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Old 11-24-13, 10:50 AM
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The TL8100 works in the following
Hydronic applications:
Line volt circulators
24 volt circulator relays
24 volt zone valves
120 volt zone valves

Impressive stat. You are also going to need a relay or contactor.
I'd also get a NEMA3 8x8x4 junction box and some romex or saddle connectors.

The R845A doesn't give you a 24 volt common.
 
  #4  
Old 11-24-13, 06:19 PM
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Thanks Houston, I appreciate the reply! All the pictures of this transformer have only had 2 wires coming out of it, those red and orange wires in the diagram were confusing me a bit.

Do you think there is another thermostat that might allow me to not need a relay? I was considering getting an iris thermostat, and going with their whole home automation system. I was looking over the instructions but do not see a simple 2-wire installation? (would I just utilize the R and W wires?)

Do you always need a transformer and a relay to convert to low voltage?

If by any chance you know a thermostat that can be programming for short intervals (adjust the heat up for a couple mins to keep the pipes from freezing), please let me know! Perhaps there is another device that can circulate water in the pipes when an alternative heat source is being used?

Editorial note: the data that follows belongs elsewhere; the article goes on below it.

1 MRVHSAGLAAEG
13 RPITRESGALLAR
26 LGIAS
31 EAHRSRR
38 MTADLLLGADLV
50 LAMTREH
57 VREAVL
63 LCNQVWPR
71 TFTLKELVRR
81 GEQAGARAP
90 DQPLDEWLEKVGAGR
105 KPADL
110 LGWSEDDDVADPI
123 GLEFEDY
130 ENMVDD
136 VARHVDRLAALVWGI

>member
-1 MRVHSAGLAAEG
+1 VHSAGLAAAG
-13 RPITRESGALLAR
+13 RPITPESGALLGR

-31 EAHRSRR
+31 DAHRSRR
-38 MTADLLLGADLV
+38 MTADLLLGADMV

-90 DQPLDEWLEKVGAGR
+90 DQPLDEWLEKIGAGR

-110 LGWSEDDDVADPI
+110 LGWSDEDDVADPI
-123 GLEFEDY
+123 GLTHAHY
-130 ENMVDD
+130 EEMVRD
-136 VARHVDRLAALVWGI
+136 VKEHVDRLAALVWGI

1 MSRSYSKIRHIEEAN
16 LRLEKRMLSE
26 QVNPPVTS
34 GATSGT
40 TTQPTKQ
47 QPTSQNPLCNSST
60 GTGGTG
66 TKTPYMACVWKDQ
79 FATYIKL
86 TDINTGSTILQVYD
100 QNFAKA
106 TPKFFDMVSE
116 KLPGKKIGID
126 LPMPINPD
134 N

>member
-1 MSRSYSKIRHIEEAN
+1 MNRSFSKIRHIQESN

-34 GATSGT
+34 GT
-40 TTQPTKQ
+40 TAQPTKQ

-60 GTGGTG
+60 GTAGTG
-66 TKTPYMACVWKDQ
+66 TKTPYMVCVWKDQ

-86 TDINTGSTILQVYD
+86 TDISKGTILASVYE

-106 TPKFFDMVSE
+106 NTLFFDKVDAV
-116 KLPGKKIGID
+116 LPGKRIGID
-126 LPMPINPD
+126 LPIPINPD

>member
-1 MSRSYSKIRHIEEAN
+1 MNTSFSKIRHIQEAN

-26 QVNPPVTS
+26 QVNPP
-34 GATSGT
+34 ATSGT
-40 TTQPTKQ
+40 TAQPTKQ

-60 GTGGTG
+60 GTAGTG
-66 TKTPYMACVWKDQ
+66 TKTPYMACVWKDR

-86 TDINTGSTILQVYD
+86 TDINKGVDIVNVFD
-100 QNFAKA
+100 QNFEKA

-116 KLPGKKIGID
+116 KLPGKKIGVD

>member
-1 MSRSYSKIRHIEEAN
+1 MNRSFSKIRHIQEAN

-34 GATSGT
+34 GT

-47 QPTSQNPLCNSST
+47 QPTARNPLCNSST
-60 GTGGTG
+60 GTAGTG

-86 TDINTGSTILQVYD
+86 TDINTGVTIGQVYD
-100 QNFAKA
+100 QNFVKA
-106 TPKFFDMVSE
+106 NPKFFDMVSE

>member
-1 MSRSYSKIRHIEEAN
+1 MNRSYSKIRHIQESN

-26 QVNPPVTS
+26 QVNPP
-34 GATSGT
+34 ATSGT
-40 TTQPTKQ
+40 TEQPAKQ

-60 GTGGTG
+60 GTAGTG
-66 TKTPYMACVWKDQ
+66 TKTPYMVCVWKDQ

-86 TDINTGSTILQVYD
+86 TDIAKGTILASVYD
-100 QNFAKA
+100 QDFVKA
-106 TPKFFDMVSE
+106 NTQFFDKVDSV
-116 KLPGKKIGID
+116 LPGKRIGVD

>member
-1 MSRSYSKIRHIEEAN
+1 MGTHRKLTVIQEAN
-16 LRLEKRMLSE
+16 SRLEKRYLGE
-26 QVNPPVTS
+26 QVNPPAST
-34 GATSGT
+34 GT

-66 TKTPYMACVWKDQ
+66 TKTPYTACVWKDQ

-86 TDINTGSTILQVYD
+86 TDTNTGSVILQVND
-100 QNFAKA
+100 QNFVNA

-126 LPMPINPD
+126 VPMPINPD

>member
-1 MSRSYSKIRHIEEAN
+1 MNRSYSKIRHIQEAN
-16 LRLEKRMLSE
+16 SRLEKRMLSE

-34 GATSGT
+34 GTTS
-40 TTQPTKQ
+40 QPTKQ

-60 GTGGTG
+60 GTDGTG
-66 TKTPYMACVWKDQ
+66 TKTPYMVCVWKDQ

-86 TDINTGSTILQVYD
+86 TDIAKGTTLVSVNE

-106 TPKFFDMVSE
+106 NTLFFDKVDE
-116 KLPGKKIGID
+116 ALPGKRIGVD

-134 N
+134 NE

Thanks!
 
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Old 11-24-13, 09:25 PM
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Do you think there is another thermostat that might allow me to not need a relay?
It would require a high voltage stat. Is moving the existing stat an option?


Do you always need a transformer and a relay to convert to low voltage?
If you want a low voltage stat to control a high voltage pump, a transformer and relay is required. A Fan Center would work if the pump is 1/3 hp or less. (It's a transformer and relay combo)
 
  #6  
Old 11-25-13, 06:51 AM
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I can go ahead and move the existing stat, I would just need to run a 120v line to the new location. I have that bug in my head that I need to update my thermostat to something from the 21st century, so I would like to install the transformer/relay to make this happen. The TL8100 is great but I might go with a nest or Iris system.

Is it better if I go with something like the R8845U or R845A? It seems like a all-in-one job? The diagrams in the honeywell instructions seem fairly easy to follow. I understand that I wouldnt have a common wire with it, but if the stat runs on batteries will I need it?

If you happen to know where a generic wiring diagram is for a transformer/relay set-up is, I would love to see it.

As much as I feel confident, I might call in a pro...But I do want to know whats involved here. If I called in an HVAC guy, how long do you think the install would take (just wiring this up, I would run the new Tstat line)? An hours labor is worth the piece of mind..